As the weather heats up, eating out takes on new meaning. With this in mind we've gathered an international sampling of eateries with idyllic gardens where you can bask in the sun. And for those who don't have the dough to jet off to Tunis for whatever's left of their two weeks, these spots also serve as a culinary spin around the world. Enjoy!
There's no better place to gobble jungle curry ($7) and laab ($6.50) than under the sun. Luckily New York's undisputed king of Thai food recently expanded its spiffy summers-only patio. The intermittent roar of low-flying planes passing overheard, bound for LaGuardia, punctuates the meal and provides as much of an adrenaline rush as fiery drunken noodles ($6.50). 64-13 39th Avenue, Woodside, Queens, 718-899-9599
Foodie insiders have long considered Café Boulud the more consistent and substantive sibling to chef Daniel Boulud's glitzy namesake restaurant. The reason? Andrew Carmellini, who ran the kitchen for eight years, adding his masterful touch to a master's cuisine. Now Carmellini has traded refined French for rustic Italian cooking at this new spot, where diners nibble blood oranges tossed with radicchio and olives ($11) and featherweight gnocchi with prosciutto and peas ($22) alfresco, among herbs and lemon trees. 41 Madison Avenue, 212-545-8555
Though brunch here is more or less an American experienceOK, not quite, since every order comes with an optional Vegemite sandwichdinner brings Australian-themed cuisine like pepperberry-rubbed shrimp kebabs ($10) and bangers and mash ($9) made with grilled kangaroo sausage. Revel in the food of the Outback in the open-air space out back, which sports a retractable roof and stays open past midnight. 137 Avenue C, 212-529-0005
Fort Greene's most ambitious restaurant has a spacious, serene garden, where an eclectic neighborhood crowd dines on highly seasonal and blessedly simple dishes such as grilled Montauk squid and minimally embellished local lettuces. For a distinctive dessert, the restaurant's owners work with Il Laboratorio del Gelato to make cool treats ($7) you can only find here, including lemon-basil sorbetti made with Brooklyn-grown basil and gelato flavored by cocktail bitters. 246 DeKalb Avenue, Brooklyn, 718-789-2778
When the weather's warm, this location one-ups its West Village sibling by serving the same Middle Eastern standards done righthot puffy pitas, lemony hummus ($4) doused with olive oil, killer lentil soup ($3.50)in a cozy outdoor setting. Then, of course, there are the pitzas, such as lahambajin ($7.50), a heavenly mess of ground lamb, tomatoes, and parsley supported by a crispy crust. 265 East 10th Street, 212-228-2022
The food here, a happy mishmash of Malaysian and Vietnamese with a Singaporean dish or two thrown in for good measure, will surely distract you from the rather desolate stretch of Atlantic visible through its facade. But the shady garden, complete with a fountain, gives the tropical grub a proper stage. Between bites of sea bass grilled in banana leaf ($15.50) and slurps of sprightly pho ($7), close your eyes (really hard): You could be on a beach in Nha Trang. 497 Atlantic Avenue, Brooklyn, 718-797-3880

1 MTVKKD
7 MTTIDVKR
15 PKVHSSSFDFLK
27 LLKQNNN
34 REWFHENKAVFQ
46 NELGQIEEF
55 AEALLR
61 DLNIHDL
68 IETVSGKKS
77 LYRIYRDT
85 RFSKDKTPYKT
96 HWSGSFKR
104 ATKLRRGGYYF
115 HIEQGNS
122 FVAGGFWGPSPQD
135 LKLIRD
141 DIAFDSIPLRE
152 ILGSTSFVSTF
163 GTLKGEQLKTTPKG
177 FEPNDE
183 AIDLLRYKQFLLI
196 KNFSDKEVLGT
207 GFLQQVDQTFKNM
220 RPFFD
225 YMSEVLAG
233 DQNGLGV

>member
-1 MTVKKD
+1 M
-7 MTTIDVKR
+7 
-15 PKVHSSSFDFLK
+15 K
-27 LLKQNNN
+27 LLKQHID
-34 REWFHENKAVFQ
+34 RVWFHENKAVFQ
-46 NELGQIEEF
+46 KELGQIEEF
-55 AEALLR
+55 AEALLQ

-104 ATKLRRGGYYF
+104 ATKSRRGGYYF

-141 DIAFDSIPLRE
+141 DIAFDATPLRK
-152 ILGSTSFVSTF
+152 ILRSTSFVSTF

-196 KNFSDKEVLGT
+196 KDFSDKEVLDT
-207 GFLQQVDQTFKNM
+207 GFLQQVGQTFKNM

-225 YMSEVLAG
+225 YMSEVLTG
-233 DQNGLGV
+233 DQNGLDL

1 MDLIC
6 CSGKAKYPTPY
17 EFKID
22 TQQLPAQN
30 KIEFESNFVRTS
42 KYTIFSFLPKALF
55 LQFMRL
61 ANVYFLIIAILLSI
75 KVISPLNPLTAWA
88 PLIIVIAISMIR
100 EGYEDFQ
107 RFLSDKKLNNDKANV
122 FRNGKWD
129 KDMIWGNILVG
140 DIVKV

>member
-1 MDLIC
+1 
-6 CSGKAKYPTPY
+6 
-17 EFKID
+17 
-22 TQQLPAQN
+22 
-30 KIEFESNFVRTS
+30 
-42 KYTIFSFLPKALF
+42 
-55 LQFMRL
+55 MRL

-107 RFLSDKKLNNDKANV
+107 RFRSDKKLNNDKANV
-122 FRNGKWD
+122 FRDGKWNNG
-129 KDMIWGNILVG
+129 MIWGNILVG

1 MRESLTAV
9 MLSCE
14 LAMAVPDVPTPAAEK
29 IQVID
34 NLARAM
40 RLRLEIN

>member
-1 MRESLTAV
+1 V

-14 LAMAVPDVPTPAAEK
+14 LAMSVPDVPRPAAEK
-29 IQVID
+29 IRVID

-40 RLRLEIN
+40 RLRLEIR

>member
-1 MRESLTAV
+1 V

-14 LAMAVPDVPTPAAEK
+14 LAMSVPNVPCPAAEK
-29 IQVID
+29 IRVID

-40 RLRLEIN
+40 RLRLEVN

The dark dining room of this Middle Eastern is no place for dinner on a nice night. So thank heavens for the garden area, decked out with glowing lanterns and gyrating belly dancers. Forgo bottle service and focus on the chicken tagine with olives and preserved lemons ($15) or shrimp in zesty tomato sauce ($7). 47 Avenue B, 212-777-5454
This garden used to be one of those hyper-exclusive spaces where to get in you needed to know somebody who knows somebody who knows Gisele Bundchen. But now the serene space, with its cabanas and plush purple banquettes, is accessible to even the least fashionable among us. The place may be Disney-esque, but that doesn't mean the charcoal-grilled chicken livers ($5 for two skewers) and silvery sardines ($6 for two skewers) don't taste fine in the fresh air. 18 Ninth Avenue, 212-660-6766
Bogota Latin Bistro
Owners Farid Ali and George Constantinou transformed a gloomy backyard into a festive extension of their colorful restaurant, hiring two local artists to paint the vivid mural depicting Latin greats like the Queen of Salsa, Celia Cruz. And it's the perfect backdrop for the vibrant South Americaninspired cuisine: We're talking skirt steak with zippy chimichurri ($16), shrimp ceviche ($8), and arroz con pollo ($12) made from Constantinou's Costa Rican mother's recipe. 141 Fifth Avenue, Brooklyn, 718-230-3805
This West Sider might excel at cassoulet and coq au vin, but as soon as the thermometer hits 70, neighborhood Francophiles forsake these gut bombs for dainty frogs' legs ($12) bombed with garlic and parsley and the assortment of house-cured fish ($18.50 feeds two). Where better to eat this light fare than in the bistro's tree-lined outdoor oasis to the soundtrack of a gurgling fountain? 12 West 14th Street, 212-647-8553
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